Financial fraud is part of our online lives. There’s no getting around it. The Identity Theft Resource Center recently announced its 2017 Data Breach report, and it’s no surprise that breaches are up. Last year there were 1,579 data breaches, exposing nearly 179 million records.
That represents a 44% increase in the number of breaches and a 389% increase in records exposed.
The Federal Trade Commission estimates that 25 million Americans are victims of consumer fraud each year. When it comes to scams, children and seniors are at the biggest risk. Experian is alerted to 25,000-30,000 fraud cases reported each year. Older investors are a favorite target of con artists who focus on investment fraud. The pursuit of seniors’ “nest eggs” is one of the fastest growing consumer fraud issues today.
It's estimated that one out of every five persons over age 65 has been victimized by a financial swindle, with older Americans defrauded out of nearly $3 billion each year. The threat of senior financial fraud is expected to grow as the senior population itself grows with the aging of the Baby Boomer generation.
As a result, new laws are being proposed to safeguard and protect those who are vulnerable.
But the best defense against investment fraud is an educated and skeptical consumer.
Here are some things that you can do to help protect yourself from fraud:
One of the favorite methods to extract money from a would-be target is to get them on the phone and exploit their good manners. If you’re not interested, you have absolutely no obligation to a stranger who cold calls you and asks for your money. Your best defense in this situation is to not be afraid to offend. Just say you’re not interested - and hang up the phone.
Verify the opportunity
Verify that the investment offering is registered with your state securities regulator and/or the Securities and Exchange Commission. Say no to any salesperson that pressures you to make an immediate decision. If he or she doesn’t have the time to explain the investment to your regular investment professional or another trusted party, or if they ask, “Can’t you make your own investment decisions?” Say NO! You have the right and responsibility to check out the salesperson, firm, and the investment opportunity itself.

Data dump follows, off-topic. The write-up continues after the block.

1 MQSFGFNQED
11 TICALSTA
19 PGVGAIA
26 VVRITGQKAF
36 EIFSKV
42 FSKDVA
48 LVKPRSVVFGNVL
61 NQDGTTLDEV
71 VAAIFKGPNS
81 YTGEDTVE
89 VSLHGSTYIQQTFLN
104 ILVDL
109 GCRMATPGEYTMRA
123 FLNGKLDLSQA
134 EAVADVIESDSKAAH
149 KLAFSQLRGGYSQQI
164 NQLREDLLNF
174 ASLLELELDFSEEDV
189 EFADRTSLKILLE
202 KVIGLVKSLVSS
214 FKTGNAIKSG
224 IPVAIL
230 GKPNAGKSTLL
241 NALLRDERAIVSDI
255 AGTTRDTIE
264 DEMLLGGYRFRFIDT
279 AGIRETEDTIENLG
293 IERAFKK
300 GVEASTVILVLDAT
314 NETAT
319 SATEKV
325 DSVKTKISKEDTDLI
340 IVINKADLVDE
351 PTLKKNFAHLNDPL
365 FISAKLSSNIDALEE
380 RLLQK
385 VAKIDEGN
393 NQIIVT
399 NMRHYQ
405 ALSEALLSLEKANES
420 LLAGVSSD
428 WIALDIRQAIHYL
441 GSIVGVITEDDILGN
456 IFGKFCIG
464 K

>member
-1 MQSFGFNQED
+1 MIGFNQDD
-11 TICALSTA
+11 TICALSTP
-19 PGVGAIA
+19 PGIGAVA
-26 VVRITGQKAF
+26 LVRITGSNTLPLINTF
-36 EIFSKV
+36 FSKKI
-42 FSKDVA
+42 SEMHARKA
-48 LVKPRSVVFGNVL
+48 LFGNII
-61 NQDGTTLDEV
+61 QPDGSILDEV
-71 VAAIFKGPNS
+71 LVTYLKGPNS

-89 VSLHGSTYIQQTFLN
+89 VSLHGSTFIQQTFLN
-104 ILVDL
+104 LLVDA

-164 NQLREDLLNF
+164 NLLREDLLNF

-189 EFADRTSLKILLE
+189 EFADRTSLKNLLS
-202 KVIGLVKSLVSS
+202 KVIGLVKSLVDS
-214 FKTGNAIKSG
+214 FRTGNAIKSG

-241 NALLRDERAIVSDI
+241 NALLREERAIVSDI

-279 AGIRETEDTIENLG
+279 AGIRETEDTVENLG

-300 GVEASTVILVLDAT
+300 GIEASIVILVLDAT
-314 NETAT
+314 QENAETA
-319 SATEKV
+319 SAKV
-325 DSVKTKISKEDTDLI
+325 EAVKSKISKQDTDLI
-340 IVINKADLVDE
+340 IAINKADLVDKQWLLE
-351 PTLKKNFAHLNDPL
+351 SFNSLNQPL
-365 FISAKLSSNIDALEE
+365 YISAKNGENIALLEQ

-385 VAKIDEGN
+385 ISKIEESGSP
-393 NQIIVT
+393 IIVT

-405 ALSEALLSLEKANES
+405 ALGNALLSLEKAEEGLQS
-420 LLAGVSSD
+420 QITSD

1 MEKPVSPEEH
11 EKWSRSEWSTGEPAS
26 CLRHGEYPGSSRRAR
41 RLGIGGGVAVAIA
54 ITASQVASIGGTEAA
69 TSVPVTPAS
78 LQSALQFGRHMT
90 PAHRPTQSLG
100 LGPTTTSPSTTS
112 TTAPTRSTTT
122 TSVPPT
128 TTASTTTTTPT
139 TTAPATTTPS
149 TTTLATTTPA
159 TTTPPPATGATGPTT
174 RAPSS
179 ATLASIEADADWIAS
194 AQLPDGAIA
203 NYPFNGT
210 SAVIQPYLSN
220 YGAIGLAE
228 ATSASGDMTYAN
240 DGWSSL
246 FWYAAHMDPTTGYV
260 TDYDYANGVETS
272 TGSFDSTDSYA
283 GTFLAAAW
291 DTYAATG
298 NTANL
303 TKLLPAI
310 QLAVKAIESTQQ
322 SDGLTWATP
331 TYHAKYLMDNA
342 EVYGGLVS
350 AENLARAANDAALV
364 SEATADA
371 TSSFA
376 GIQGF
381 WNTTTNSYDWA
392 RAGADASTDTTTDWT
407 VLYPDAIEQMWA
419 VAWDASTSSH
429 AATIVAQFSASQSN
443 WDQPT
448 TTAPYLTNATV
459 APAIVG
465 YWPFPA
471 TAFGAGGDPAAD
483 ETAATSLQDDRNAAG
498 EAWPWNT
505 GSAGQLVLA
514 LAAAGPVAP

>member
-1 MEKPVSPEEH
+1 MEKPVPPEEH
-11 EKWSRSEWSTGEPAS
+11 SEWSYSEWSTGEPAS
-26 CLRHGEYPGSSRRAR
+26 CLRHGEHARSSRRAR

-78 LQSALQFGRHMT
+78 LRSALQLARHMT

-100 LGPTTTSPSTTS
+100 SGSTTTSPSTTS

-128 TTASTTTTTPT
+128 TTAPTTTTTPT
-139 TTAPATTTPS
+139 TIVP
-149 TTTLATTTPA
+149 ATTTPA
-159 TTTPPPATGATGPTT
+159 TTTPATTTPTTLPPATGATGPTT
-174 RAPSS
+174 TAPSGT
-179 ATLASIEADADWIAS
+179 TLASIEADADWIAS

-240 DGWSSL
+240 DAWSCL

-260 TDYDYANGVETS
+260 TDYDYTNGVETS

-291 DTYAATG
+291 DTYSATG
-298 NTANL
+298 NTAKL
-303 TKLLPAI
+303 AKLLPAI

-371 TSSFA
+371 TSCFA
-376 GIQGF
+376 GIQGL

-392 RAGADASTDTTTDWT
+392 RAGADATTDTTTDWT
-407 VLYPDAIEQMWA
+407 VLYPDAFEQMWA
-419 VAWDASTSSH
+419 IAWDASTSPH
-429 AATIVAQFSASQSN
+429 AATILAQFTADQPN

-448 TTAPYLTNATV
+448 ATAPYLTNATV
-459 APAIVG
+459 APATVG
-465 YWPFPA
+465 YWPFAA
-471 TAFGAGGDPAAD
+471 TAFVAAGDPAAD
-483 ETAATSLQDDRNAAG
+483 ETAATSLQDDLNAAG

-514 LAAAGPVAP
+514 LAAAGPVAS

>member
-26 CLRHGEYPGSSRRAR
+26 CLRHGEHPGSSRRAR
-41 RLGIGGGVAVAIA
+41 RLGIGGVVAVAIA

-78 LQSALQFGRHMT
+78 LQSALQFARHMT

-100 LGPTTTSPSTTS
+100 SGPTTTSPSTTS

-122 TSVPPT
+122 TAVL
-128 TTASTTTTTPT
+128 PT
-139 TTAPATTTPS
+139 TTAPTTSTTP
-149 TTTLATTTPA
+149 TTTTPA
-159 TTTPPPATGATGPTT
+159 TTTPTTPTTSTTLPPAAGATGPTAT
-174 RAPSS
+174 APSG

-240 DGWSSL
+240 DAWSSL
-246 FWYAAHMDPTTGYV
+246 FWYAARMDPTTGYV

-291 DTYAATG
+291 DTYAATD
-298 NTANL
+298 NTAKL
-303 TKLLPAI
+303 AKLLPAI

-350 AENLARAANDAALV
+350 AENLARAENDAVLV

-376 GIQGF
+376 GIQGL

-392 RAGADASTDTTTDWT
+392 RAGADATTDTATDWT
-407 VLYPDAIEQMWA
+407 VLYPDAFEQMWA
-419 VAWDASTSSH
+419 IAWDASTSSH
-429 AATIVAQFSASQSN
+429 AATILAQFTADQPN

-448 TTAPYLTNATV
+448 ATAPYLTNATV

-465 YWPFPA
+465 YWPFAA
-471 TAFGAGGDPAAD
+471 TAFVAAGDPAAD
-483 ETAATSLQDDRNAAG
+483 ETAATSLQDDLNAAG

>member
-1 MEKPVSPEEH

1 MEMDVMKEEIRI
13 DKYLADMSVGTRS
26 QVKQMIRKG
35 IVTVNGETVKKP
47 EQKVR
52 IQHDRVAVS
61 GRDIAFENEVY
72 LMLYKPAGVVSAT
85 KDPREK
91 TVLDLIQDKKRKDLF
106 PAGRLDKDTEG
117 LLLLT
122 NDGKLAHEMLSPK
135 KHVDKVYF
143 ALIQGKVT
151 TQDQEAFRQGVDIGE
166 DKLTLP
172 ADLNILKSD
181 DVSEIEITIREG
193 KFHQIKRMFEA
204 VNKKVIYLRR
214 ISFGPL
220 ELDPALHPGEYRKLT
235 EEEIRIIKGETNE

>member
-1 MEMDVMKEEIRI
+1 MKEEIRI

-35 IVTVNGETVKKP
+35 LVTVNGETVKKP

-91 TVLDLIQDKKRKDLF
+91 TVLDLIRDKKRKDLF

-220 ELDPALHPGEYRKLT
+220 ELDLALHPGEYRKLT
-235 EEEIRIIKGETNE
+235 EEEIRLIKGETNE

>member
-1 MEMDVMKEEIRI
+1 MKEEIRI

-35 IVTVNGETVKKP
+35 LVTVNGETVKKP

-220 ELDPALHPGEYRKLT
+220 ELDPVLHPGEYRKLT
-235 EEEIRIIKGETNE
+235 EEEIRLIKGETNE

Appearances can be deceiving
Beware if the only written material you receive is a glossy brochure. Demand a prospectus and/or other legal disclosure documents as required by law. And never judge a salesperson’s trustworthiness based on how they look or sound. The only thing that should instill trust in you is that they are professionals and can provide verifiable data on the investment. No amount of salesmanship can make a bad investment into a good one.
Ask tough questions
Don’t be afraid to be confrontational. And don’t let yourself get overwhelmed by a seemingly superior knowledge of finances. Determine how the funds solicited for investment will be used. Will the funds be segregated from other accounts available to the business? What is the basis for the purchase price of the investment? Does it represent fair value? What does it cost to own this investment? Are there any annual fees, holding charges, custodial fees, or hidden charges? Let the promoter know you want a complete disclosure of every last penny required to own this investment. What is the liquidity of the investment? Can you sell it whenever you want to? Is there a ready market of buyers? What are the expected transaction costs when selling? What are the restrictions to selling?
Keep a record
Maintain a file with all correspondence and notes from conversations. Print a hard copy of all on-line solicitations, noting the internet address (URL), time, and date. Get all claims, guarantees, and terms of the deal in writing. If it’s not in writing, then it can be thrown out as hearsay.
Get another opinion
If you’re not confident or lack experience in a particular investment, then consult with a third party such as your attorney or registered investment advisor for a second opinion before investing.
Material contained in this article is provided for information purposes only and is not intended to be used in connection with the evaluation of any investments offered by David Lerner Associates, Inc. This material does not constitute an offer or recommendation to buy or sell securities and should not be considered in connection with the purchase or sale of securities.
To the extent that this material concerns tax matters, it is not intended or written to be used, and cannot be used, by a taxpayer for the purpose of avoiding penalties that may be imposed by law.
Each taxpayer should seek independent advice from a tax professional based on his or her individual circumstances.
These materials are provided for general information and educational purposes based upon publicly available information from sources believed to be reliable-- we cannot assure the accuracy or completeness of these materials. The information in these materials may change at any time and without notice.
David Lerner Associates does not provide tax or legal advice. The information presented here is not specific to any individual's personal circumstances. Member FINRA & SIPC..